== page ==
A thorough clinical assessment conducted at our clinic resulted in OCD diagnosis according to the International Statistical Classification of Diseases and Related Health Problems 10th Revision (ICD-10). The Y‑BOCS score was at the time 36 (20 points for obsessions and 16 points for compulsions). Notably, no clinical signs or anamnestic records were indicating potential psychiatric comorbidities. Routine blood analyses were normal. Brain magnetic resonance imaging (MRI) showed superficial siderosis and hemosiderin deposition on the right parietal lobe, which is considered to be status post hemorrhagia in the respective brain region. The patient was subsequently subjected to a combination treatment comprising Sertraline (up to 250 mg/day) and Clomipramine (up to 225 mg/day) in combination with CBT. She was closely monitored for potential adverse effects such as serotonin syndrome (e.g. restlessness, confusion, tachycardia or hypertension), and notably, no side effects occurred either during or after the treatment. Eight weeks after the therapy has been initiated, we were able to observe an initial reduction of her OCD symptoms, while one year later, the patient’s Y‑BOCS score was reduced to 16 (6 points for obsessions, and 10 points for compulsions), suggesting overall significant improvement of her OCD. Unfortunately, a complete disease remission has not been reached until the present day.

Discussion and conclusions

In contrast to the previous studies describing correlation between cerebrovascular insult and OCD (cases of OCD following arterial stroke), our case is the first one describing a severe OCD relapse after suffering from sinus venous thrombosis [ 8]. CVT results in 0.5–1% of all strokes in adults with an estimated incidence of 3–4 cases per million people, while about 75% of all affected patients are women [ 6, 7]. CVST is an uncommon cause of cerebral infarction compared to arterial genesis, and it often remains unrecognized at the initial phase due to diversity of clinical manifestations [ 7]. A common MRI diagnostic finding in CVST is an abnormal signal intensity within the venous structure, which is an indication for altered flow and thrombus formation. Cases of OCD following CVA have not been frequently reported, and interestingly, it has been shown that initiation of OCD symptoms may vary from 1 month to 2 years post CVA [ 8]. In the present case, the patient was gradually re-developing OCD post CVST, while the maximum intensity of the symptoms was reached approximately one year later.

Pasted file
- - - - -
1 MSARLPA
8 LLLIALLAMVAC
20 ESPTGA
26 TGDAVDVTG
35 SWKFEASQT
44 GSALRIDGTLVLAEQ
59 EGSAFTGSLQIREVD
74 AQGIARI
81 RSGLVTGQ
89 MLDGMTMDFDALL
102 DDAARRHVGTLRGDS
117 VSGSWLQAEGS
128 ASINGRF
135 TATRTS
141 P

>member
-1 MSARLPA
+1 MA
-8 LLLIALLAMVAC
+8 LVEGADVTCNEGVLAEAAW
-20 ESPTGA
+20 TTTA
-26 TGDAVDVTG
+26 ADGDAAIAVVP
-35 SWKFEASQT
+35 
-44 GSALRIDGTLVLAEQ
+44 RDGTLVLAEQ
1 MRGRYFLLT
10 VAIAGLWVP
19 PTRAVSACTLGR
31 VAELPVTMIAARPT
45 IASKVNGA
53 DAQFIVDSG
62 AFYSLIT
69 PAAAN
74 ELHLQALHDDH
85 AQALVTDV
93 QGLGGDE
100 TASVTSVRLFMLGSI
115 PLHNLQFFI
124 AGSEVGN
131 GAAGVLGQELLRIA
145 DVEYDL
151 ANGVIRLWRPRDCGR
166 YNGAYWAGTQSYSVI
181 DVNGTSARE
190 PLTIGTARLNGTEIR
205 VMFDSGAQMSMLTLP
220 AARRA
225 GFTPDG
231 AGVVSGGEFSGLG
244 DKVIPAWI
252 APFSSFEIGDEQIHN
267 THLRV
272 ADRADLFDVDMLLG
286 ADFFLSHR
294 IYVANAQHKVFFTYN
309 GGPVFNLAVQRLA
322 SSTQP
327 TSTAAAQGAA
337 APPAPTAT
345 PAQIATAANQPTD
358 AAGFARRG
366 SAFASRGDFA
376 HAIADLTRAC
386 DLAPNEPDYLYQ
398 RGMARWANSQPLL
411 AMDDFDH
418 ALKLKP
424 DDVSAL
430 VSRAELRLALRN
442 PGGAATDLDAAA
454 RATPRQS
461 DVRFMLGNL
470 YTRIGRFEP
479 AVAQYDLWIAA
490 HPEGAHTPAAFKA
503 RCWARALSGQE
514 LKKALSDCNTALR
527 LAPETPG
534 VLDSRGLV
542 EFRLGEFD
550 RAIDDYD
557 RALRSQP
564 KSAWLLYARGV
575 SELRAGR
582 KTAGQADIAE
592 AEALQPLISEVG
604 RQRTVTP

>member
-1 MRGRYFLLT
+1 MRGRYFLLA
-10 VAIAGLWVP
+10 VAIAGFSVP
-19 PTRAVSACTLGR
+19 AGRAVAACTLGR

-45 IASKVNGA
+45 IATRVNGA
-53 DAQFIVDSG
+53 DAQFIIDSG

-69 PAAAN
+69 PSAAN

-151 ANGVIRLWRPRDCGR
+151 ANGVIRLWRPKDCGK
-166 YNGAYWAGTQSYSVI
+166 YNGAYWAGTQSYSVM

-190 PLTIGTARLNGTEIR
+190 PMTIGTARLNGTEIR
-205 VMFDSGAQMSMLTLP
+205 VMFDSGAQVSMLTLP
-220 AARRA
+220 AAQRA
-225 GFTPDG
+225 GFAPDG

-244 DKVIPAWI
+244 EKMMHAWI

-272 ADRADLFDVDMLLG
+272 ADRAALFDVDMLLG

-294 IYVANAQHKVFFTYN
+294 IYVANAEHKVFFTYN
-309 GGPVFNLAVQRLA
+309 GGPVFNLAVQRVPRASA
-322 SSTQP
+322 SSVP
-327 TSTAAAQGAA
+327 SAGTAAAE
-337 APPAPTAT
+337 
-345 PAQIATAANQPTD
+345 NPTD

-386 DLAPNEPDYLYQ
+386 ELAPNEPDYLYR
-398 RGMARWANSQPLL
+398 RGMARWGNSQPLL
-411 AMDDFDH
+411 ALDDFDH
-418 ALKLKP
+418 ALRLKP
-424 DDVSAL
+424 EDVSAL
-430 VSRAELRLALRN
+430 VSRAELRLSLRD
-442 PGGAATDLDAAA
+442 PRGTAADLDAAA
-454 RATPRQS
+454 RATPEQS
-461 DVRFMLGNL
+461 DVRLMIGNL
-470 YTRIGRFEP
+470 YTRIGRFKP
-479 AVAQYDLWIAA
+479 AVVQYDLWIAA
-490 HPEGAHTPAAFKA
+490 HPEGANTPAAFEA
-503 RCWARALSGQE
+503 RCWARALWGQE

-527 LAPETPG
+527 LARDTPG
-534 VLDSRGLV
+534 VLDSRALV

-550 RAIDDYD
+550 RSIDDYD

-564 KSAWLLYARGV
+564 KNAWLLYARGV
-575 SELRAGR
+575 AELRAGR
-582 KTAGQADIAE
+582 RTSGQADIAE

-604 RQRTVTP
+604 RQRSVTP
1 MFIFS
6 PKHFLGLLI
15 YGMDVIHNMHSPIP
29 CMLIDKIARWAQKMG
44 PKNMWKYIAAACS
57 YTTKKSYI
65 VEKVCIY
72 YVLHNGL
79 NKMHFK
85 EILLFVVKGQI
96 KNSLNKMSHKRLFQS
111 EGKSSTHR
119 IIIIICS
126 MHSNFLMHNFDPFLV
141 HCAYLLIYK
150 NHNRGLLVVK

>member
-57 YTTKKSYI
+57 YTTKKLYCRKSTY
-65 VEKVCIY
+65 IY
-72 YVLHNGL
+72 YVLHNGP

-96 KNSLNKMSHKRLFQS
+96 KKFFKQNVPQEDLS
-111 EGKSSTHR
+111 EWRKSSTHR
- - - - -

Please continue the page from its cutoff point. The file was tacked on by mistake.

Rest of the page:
Recent studies have shown that combination treatment is superior to selective serotonin reuptake inhibitor (SSRI) monotherapy in treatment of OCD [ 9]. According to the current recommendations, treatment of OCD should be based on SSRI over an extended period of time, gradually increasing in dose up to the highest level of tolerance, or augmenting the SSRI with an agent from a different drug class [ 10]. The possibility of developing serotonin syndrome in a combination treatment of Clomipramine and Sertraline, as a potential complication could be highly significant for the clinical outcome, but in our case no clinical signs were observed while the patient was treated. Since our observations are based on a single case, we still cannot claim that the combination therapy used for treating our patient would be generally effective for treating OCD post CVST (in conjunction with CBT). Nevertheless, by applying the combination treatment generally recommended for OCD we were able to observe the huge benefit of the prescribed therapy, as reflected in symptom reduction measured by Y‑BOCS scale already after 12 months of treatment.
It is worth mentioning that the psychiatrists and neurologists working with patients who are suffering from CVST should be aware of the presentation of an aggravation of OCD symptoms during treatment.

Compliance with ethical guidelines

Conflict of interest

V. Velikić, A. Wippel, and M. Freidl declare that they have no competing interests.

Ethical standards

For this work no experiments on human or animals were conducted and this publication was authored according Good Scientific Practice ethics in science and research guidelines of the Medical University of Vienna. Written permission for publication of this case report was obtained from the patient. A copy of the written consent is available for review by the editor of this journal.
Open Access This article is distributed under the terms of the Creative Commons Attribution 4.0 International License ( http://​creativecommons.​org/​licenses/​by/​4.​0/​), which permits unrestricted use, distribution, and reproduction in any medium, provided you give appropriate credit to the original author(s) and the source, provide a link to the Creative Commons license, and indicate if changes were made.

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Springer Nature remains neutral with regard to jurisdictional claims in published maps and institutional affiliations.